“This chapter showed Jameson from outside – as seen from inside a limo on his motorcycle. He gets into a conversation with a man in the limousine, which begins as typical road rage. Before you know it, the conversation becomes metaphysical and represents two entirely different views of the city and the streets. Jameson rode with an ear-piece and microphone, and the audience heard him through the car speakers thanks to Sennheiser antennae mounted to the car.
“Hell is the place where nothing connects with nothing.”
“Jameson gives voice in this chapter to those who consider LA alienating and the detachment of driving impossibly lonely. I think all of us, even those of us who love Los Angeles, struggle with that potential experience of the city. ‘Hell is the place where nothing connects with nothing,’ Jameson quotes; Los Angeles can appear that way to some who feel lost in the city’s sprawl and its decentralized organization. In this way, too, the chapter brought Hell out of the realm of the Orpheus myth and directly into the reality of the characters. The man in the limo responds to Jameson’s nihilism with a quote from Milton: ‘The mind may make a Heaven of Hell, a Hell of Heaven.’ In other words, making Los Angeles a Hell is just as much a question of our perception as it is a judgment of reality.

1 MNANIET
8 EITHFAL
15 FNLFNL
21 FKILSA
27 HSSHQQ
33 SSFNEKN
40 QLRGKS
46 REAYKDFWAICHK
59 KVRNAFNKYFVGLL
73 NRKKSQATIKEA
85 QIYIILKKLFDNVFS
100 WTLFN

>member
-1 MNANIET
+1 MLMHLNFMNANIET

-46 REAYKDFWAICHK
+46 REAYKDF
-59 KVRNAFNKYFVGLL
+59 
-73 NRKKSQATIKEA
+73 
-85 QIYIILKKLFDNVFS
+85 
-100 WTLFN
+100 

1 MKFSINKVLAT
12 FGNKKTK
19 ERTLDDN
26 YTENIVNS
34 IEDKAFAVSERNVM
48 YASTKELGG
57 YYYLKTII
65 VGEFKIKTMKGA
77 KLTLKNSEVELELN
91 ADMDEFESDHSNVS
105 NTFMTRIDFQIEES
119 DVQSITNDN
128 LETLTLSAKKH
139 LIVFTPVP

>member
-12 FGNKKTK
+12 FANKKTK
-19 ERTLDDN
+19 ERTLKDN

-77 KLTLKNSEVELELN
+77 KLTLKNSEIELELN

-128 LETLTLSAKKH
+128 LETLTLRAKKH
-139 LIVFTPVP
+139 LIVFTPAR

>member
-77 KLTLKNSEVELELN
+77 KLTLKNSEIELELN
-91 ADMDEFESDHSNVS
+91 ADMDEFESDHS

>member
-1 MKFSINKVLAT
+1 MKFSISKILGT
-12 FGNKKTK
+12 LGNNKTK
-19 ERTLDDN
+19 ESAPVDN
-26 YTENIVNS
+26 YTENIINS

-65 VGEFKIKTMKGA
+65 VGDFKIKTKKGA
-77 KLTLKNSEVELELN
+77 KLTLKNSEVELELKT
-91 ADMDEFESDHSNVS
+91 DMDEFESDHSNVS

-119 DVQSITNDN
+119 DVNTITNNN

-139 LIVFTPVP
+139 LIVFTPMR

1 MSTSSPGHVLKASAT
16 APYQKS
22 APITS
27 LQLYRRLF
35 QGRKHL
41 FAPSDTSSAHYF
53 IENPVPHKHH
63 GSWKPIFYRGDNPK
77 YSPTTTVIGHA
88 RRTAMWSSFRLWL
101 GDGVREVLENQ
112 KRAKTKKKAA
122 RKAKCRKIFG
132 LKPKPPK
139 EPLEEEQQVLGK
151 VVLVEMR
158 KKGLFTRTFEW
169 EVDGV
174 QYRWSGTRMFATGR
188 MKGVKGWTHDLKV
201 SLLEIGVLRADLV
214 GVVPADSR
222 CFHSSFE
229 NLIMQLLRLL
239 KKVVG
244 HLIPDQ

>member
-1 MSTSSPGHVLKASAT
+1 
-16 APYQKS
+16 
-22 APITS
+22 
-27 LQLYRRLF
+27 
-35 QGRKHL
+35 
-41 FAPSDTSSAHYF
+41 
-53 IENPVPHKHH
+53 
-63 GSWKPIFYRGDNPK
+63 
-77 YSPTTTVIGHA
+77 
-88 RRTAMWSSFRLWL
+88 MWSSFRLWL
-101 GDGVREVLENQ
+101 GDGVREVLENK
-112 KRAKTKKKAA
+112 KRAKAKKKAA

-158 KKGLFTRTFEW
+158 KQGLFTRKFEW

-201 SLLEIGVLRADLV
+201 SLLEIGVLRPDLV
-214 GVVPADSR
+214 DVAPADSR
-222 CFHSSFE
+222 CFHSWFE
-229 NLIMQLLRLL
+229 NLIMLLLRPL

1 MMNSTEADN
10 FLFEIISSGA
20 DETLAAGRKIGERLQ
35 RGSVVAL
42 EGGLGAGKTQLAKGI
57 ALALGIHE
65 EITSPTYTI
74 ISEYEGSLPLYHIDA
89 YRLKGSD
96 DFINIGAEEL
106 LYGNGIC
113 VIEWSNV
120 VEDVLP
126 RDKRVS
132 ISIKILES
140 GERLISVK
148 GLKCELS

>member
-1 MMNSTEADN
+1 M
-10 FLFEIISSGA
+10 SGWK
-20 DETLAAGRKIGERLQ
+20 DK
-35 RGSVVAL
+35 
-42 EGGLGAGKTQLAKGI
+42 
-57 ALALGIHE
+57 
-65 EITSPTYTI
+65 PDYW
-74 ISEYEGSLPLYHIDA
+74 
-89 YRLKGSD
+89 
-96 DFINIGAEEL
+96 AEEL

“At the very end Jameson throws the man in the limo the red notebook. The man in the limo starts reading, puzzled by the fragments of thoughts that make up Jameson’s desperate musings. The ‘book toss’ was so convincingly done by Stephen and Peter that most people believed it was real (spoiler: it wasn’t).
“This was one of the last chapters written for Hopscotch, and it came about when I realized that many of the chapters brought us into a close psychological proximity to the characters, but there were very few of them where the car was the barrier to our closeness. This whole scene became about a debate on whether cars connect us or isolate us. Jameson speaks to the streets as a chaotic jumble, the man in the limo considering the streets pathways of connection. I think both are right.”
California has not had a day without a traffic fatality since September 12, 2000.